ROYAL Bank of Scotland chief executive Stephen Hester has decided to waive the bumper £1.6m bonus to which he is contractually entitled for this year, amid a fierce torrent of populist anger over remuneration in the banking sector.
The news comes after Barclays chief executive John Varley and president Bob Diamond set the bar for UK?bank executive pay last week by agreeing to relinquish their discretionary payouts for the 2009 financial year.
Hester, who earns a fixed salary of £1.2m, is understood to have consulted RBS chairman Sir Philip Hampton at length in private since the Barclays announcement, to weigh up the advantages of giving up the payout.
The pair have now concluded that relinquishing the £1.6m all-equity deferred bonus would send out the correct political message while also defusing anger over the pay pool for the bank’s employees.
Staff are expected to take home up to £1.3bn in bonuses after RBS’s results on Thursday, when the bank is expected to post a pre-tax loss of around £5bn-£6bn. The payout ratio at RBS’s investment bank would be about 28 per cent of revenues, against 30-40 per cent for most competitors. The government, which controls the bank, is set to give the payouts a green light.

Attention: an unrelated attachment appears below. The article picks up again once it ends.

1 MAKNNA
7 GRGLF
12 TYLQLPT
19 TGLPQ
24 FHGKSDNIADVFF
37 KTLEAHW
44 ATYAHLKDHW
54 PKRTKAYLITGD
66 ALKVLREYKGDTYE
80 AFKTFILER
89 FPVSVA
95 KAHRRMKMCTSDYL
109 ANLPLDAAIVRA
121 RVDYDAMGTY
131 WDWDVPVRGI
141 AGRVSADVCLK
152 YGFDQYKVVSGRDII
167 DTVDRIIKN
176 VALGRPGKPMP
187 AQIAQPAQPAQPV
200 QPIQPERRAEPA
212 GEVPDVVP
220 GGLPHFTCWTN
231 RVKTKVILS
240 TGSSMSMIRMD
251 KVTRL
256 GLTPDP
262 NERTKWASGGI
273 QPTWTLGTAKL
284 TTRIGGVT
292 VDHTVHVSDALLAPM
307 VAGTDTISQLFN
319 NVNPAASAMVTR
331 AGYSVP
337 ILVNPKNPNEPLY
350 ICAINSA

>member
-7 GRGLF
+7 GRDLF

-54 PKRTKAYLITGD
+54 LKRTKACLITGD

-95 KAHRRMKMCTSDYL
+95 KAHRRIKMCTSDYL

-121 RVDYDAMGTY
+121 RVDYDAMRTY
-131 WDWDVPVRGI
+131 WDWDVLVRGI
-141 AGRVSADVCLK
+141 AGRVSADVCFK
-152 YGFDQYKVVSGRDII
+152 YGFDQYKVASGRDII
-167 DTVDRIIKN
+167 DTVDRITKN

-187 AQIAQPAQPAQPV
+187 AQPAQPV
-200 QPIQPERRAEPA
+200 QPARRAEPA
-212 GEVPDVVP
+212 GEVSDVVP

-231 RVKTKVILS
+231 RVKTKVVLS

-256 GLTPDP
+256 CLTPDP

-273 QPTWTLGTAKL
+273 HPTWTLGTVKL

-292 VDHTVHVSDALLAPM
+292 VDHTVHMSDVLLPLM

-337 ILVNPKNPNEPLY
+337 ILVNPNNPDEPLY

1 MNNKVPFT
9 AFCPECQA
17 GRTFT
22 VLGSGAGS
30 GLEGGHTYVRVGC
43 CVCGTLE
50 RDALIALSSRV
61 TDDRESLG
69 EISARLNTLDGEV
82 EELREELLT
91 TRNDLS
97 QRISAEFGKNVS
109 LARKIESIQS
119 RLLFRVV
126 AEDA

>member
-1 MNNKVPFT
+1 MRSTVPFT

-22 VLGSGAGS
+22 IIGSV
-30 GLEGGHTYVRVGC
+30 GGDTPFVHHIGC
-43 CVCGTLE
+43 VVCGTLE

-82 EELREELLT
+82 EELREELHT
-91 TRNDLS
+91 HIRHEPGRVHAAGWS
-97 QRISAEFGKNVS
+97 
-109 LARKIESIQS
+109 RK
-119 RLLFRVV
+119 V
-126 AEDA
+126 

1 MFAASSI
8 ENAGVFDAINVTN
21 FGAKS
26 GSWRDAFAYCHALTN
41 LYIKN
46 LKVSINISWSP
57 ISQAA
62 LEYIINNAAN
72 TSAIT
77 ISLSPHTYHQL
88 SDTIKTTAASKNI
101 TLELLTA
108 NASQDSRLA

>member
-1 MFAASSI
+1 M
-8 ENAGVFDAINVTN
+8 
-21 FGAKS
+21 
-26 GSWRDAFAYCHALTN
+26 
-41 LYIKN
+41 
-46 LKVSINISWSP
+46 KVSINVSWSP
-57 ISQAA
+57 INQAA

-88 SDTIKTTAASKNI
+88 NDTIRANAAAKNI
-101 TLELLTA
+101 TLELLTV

Hester’s decision follows calls from business secretary Lord Mandelson yesterday for him to exercise restraint over his personal pay package.
Speaking on the BBC’s Andrew Marr show, Mandelson said Hester was a strong and able man, but one whose “performance and delivery has not yet been tested”.
“If further down the line in years to come he has done well and he has turned round RBS he deserves something back for it and I would be the first to say so, but not now,” Mandelson added.
The government is now increasing the pressure on executives at Lloyds Banking Group and HSBC to follow in the footsteps of their peers. Lloyds, which reports on Friday and is expected to post a loss of £4bn-£5bn, is in line to award its chief executive Eric Daniels a combined salary-and-bonus payout of £3.4m, while HSBC is currently in talks with shareholders over a planned increase for chief executive Michael Geoghegan, taking his remuneration from £1.1m to around £1.4m.
Hester, 49, the ex-chief executive of British Land, joined RBS in October 2008 after its bailout. He has always insisted that paying staff competitive rates of pay is necessary to retain the talent necessary to turn the group around.